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The other day in Reader’s Digest – which I read mostly for the reader-written humorous anecdotes and silly cartoons – I came across a quote from Peter Buffett.

It is an act of love to say, “I believe in you as my child, and you don’t need my help.”

On his billionaire father Warren’s refusal to help during financial hardship.

Isn’t it wonderful?

Do me a favor.  Put it in your card printing software now, print out 10 cards and tape them to your cubicle wall, refrigerator, mirror, windshield, toilet lid, children, forehead, lunch, television and bank statement.  

 

Pride is a major motivator for why we handle our money the way we do. 

It can be positive: saving enough to make sure we never burden our children when we retire.

It can also be negative: purchasing more stuff than we can truly afford in order to give the appearance of financial prosperity. 

Pride is what tells us to hide our mistakes and to be ashamed when our financial efforts fall short or when we fail to make an effort at all.  Pride can make us hold ourselves to a higher standard than we hold everyone else.  Pride can be a humongous downer, demotivator and can even make the situation worse.

Nobody’s perfect.  I’m surprised your mother hasn’t already told you this. 

This thought brings me to the heart of this post: successful people, who you are undoubtedly measuring your own success against, made/make/will make mistakes too.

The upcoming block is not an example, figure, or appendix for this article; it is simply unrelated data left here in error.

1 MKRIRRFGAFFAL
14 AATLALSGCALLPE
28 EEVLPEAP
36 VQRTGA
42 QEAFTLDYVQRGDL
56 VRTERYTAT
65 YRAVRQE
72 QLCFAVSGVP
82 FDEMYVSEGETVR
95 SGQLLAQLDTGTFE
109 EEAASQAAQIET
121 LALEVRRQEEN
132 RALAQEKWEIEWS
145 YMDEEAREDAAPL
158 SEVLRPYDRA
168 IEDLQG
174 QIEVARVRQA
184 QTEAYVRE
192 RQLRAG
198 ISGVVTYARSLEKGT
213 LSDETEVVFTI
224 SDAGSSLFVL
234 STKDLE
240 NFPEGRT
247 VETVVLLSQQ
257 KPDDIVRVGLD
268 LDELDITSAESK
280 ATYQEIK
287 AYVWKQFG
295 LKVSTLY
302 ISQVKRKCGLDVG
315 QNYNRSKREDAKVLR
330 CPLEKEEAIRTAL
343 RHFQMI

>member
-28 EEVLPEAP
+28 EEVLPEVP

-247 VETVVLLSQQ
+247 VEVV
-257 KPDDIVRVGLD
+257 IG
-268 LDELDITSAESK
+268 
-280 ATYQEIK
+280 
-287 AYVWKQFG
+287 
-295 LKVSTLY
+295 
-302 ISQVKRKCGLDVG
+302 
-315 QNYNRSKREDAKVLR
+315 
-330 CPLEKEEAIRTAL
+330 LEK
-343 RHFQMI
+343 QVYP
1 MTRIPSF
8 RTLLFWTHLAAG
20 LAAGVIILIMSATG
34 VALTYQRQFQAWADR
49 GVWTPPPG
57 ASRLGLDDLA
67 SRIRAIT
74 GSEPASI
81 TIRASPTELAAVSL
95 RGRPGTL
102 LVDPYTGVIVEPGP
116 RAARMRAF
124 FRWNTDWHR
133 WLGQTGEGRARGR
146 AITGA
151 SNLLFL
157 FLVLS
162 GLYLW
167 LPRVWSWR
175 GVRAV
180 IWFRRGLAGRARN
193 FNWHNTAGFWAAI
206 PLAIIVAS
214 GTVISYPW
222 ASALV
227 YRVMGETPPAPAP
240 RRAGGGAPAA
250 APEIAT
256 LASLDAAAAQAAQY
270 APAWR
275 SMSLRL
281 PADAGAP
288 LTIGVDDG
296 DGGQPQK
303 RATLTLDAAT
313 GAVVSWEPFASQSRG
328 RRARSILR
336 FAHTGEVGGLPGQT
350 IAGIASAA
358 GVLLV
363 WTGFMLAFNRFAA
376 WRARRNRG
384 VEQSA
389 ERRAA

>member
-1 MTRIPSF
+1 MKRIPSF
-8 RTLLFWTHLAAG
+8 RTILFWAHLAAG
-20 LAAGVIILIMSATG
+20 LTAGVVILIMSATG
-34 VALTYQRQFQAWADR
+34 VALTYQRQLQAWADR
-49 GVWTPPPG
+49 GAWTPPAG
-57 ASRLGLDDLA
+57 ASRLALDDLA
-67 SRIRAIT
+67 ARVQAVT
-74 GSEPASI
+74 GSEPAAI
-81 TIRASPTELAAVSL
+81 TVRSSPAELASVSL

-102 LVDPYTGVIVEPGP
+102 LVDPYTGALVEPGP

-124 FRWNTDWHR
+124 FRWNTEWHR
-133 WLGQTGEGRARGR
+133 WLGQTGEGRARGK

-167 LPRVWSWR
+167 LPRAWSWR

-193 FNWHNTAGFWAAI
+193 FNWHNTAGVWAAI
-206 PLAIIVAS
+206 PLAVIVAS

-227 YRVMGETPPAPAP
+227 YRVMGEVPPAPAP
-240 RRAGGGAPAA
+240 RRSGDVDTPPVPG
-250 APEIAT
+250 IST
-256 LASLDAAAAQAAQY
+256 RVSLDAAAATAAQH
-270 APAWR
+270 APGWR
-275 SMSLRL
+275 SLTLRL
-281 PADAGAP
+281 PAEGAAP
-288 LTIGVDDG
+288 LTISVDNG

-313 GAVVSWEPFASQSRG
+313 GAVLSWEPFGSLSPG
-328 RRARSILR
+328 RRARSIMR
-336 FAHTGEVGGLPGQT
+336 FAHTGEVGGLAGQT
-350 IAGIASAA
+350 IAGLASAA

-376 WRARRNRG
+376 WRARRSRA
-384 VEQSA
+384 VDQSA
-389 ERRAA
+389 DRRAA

When I started writing this, oh, about thirty minutes ago, I had Sam Walton in mind (you know, the founder of Wal-Mart?).  Did you know that Sammy filed for bankruptcy? Him and quite a few others:

  • Macy’s
  • The Walt Disney Company
  • Hilton Hotels
  • Hershey’s Chocolates
  • Heinz Ketchup
  • Donald Trump
  • Lady Gaga
  • MC HAMMER!

You did know that?

Well did you know that Steve Jobs, the creator of Apple, was actually fired from Apple?

In his 2005 Commencement Address to Stanford (WATCH IT), he names this so-called failure, “the best thing that ever happened to me.”  It was during that time in his life that the college dropout invented NeXT, founded Pixar and met his wife.

Talk about making lemonade.

 

Sometimes life is going to hit you in the head with a brick.  Don’t lose faith. 

Steve Jobs

A brick to the head won’t necessarily kill you, but it will probably concus you.  Maybe you should invest in a helmet.

And don’t let your pride and your past mistakes discourage you from achieving your goals from this point on.


Article publié pour la première fois le 09/11/2010

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